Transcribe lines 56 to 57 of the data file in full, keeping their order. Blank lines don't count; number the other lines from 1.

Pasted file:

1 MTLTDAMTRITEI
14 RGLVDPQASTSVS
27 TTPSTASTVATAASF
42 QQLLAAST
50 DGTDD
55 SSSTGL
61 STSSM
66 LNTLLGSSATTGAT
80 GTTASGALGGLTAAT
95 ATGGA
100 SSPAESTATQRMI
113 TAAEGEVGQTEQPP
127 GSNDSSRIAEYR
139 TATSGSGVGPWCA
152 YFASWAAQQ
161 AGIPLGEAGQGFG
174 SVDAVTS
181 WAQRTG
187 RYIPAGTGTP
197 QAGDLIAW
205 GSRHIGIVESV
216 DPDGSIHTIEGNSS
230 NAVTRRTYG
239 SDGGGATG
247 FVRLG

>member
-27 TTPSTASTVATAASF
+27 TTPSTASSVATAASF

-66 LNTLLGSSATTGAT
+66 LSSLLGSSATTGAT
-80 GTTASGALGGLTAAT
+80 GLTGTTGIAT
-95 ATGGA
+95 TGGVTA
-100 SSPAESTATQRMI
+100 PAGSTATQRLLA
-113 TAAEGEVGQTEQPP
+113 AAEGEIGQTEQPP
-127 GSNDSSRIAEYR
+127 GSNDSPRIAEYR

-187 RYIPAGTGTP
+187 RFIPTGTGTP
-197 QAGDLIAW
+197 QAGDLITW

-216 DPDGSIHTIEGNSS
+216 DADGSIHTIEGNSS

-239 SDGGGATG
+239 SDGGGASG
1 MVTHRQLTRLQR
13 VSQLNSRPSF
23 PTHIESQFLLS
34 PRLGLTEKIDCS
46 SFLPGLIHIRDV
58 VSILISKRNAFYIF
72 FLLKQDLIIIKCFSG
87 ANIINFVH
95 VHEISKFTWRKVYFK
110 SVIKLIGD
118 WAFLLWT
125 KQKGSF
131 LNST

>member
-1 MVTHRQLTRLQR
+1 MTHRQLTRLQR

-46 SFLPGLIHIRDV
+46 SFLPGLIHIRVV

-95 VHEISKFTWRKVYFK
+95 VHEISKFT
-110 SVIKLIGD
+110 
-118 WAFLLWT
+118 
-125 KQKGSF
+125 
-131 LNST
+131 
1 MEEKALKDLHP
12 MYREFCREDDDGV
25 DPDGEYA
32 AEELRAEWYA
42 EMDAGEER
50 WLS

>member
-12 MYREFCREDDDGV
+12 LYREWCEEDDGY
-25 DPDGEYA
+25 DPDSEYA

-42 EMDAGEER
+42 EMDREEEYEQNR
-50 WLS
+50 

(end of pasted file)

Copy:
87 ANIINFVH
95 VHEISKFTWRKVYFK